I recently participated in a lively discussion on Facebook in one of the professional editor groups I belong to. A colleague was trying to sort a reference list in a document and was having some trouble. After quite a bit of troubleshooting (and other colleagues chiming in to provide helpful tips), she was able to successfully sort the list. Others may encounter this as well, so I wanted to share my thoughts about this topic!

How do I sort text in Word?

Sorting text in Word is relatively easy. First, select the text that you want to sort. On the Home tab, click on the Sort icon (see below).

Sort icon in Microsoft Word

In the dialog box that pops up, select “Paragraphs” under “Sort by.” Make sure that “Text” is selected for “Type” and that “Ascending” is selected to sort from A to Z. Click OK to sort the text.

Sort Text dialog box in Microsoft Word

Do I need to use a table?

No, you do not need to use a table or any other program (such as Excel) to sort text. You can sort directly in Word as long as the text is formatted correctly.

How do I make sure the text is ready to sort?

Before sorting, you should review the text to make sure that the paragraphs are formatted correctly. It is common for authors to use tabs or manual line breaks instead of paragraph marks if they are not familiar with how to create a hanging indent for reference entries. You should also make sure that there are no extra spaces at the beginning of lines.

You can check the hidden formatting symbols in Word by clicking on the Show/Hide icon on the Home tab (see below) and then reviewing the text.

Show/Hide icon in Microsoft Word

Why am I having problems?

If you’re struggling to sort your text properly, there could be a few things going on.

If the paragraphs are not formatted correctly (see the previous section), Word won’t be able to sort the text. Be sure that all of the paragraph marks separating each list item are formatted correctly.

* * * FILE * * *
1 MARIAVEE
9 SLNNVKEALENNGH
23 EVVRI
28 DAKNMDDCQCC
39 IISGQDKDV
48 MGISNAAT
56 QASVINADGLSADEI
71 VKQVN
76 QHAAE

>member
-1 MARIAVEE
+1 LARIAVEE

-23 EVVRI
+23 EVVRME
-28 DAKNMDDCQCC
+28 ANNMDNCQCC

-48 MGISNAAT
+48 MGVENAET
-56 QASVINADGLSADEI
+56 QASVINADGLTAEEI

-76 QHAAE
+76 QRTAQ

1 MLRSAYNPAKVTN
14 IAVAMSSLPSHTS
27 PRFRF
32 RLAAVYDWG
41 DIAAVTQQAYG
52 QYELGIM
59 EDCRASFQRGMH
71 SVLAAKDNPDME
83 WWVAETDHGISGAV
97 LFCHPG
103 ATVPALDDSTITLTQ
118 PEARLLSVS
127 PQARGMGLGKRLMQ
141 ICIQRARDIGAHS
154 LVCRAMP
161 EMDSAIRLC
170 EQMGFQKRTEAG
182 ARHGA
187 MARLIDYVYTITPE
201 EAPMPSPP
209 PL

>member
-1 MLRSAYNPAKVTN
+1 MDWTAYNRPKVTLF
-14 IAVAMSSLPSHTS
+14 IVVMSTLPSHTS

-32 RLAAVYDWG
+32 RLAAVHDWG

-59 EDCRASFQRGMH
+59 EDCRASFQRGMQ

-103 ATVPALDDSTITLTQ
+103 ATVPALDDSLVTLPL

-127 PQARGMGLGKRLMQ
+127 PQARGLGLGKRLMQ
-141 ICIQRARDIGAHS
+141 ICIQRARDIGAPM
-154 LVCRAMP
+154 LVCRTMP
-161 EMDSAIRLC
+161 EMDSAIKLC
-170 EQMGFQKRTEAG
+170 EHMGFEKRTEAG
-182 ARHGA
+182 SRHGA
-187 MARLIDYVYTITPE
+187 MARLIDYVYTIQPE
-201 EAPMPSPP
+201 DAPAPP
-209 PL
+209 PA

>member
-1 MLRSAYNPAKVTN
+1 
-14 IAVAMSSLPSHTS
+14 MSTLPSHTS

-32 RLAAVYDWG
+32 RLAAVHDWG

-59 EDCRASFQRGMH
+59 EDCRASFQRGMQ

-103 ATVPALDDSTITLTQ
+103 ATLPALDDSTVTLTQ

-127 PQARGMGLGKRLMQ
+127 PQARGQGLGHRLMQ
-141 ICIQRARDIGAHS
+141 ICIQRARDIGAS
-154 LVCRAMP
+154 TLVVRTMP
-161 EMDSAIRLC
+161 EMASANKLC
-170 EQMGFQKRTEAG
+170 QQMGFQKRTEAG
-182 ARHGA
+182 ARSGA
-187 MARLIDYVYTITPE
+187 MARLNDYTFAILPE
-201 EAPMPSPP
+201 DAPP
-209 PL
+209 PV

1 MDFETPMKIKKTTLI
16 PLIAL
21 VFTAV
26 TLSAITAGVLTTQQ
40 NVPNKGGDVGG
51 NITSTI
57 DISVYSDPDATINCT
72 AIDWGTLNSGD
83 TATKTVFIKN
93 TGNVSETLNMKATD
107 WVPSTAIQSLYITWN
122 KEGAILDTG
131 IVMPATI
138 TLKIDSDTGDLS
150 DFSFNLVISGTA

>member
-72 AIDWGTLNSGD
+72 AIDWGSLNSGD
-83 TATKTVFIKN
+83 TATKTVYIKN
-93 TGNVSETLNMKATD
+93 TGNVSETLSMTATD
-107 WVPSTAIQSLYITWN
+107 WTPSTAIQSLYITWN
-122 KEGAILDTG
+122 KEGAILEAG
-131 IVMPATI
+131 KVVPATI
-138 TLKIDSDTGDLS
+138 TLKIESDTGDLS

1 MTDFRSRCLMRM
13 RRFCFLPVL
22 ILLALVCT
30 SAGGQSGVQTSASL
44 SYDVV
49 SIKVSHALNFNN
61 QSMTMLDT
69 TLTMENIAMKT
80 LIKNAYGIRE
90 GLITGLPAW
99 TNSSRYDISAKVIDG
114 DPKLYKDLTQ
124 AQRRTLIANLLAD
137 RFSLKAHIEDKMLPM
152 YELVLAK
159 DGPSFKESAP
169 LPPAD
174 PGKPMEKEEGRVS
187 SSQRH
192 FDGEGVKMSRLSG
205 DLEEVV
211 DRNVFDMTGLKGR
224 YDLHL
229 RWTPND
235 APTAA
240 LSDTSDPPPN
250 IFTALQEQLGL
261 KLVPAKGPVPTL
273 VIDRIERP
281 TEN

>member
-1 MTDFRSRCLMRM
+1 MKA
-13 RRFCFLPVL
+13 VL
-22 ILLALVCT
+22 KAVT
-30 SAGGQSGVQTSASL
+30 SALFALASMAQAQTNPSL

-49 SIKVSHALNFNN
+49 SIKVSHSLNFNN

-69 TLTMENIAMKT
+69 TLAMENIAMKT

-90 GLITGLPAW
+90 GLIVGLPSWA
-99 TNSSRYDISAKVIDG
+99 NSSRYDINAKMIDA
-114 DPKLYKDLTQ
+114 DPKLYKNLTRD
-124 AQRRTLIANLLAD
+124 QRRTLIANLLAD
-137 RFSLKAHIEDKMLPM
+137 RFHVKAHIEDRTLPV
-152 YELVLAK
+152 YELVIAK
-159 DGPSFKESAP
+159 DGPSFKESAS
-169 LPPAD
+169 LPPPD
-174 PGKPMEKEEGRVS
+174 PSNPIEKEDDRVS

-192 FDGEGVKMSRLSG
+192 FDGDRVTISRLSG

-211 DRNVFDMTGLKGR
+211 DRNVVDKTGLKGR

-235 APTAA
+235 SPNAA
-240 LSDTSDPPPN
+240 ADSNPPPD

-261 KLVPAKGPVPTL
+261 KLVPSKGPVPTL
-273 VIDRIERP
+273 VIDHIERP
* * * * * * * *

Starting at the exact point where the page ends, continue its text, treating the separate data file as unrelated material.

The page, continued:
If the author has used another software program such as EndNote to format citations and references, there may be fields present in the document. To edit the text, you will need to strip out the fields and convert the text to plain text.

To remove fields, select all the text in the document and then press ctrl + shift + F9 (Windows) or cmd + shift + fn + F9 (Mac).

Is there an easier way to do this?

Checking alphabetical order

Sorting text in Word is pretty straightforward, but you may want to automate the process of checking the alphabetical order of a list.

Fellow editorial pro Paul Beverley has written several macros that can automate this process, including AlphabeticOrderChecker, which I use frequently. Be sure to follow Paul’s instructions before installing and running any of these macros. You can also view a demonstration of some of these sorting macros here.

To run AlphabeticOrderChecker, place your cursor at the beginning of the first paragraph in the list and run the macro. The macro will flag any instances that are not in alphabetical order.

Removing fields

The UnlinkCitationsAndRefs macro will turn any linked text (citations and references) into editable plain text.

What should I still check?

It’s always a good idea to do a final review of your list—computers don’t catch everything 100% of the time! Keep an eye out for any prefixes in author surnames, special characters (accents, umlauts, and so on), or capitalization issues. If you’re working with a reference list, be sure that you’re following the style guide for the particular project you are working on. Depending on the style you need to follow, checking the alphabetical order of the list could get complicated if there are multiple entries with the same surname listed first.

I really enjoyed participating in this discussion on Facebook, so I hope this post is helpful. Did I miss anything? Are there other issues you have encountered while sorting text in Word?

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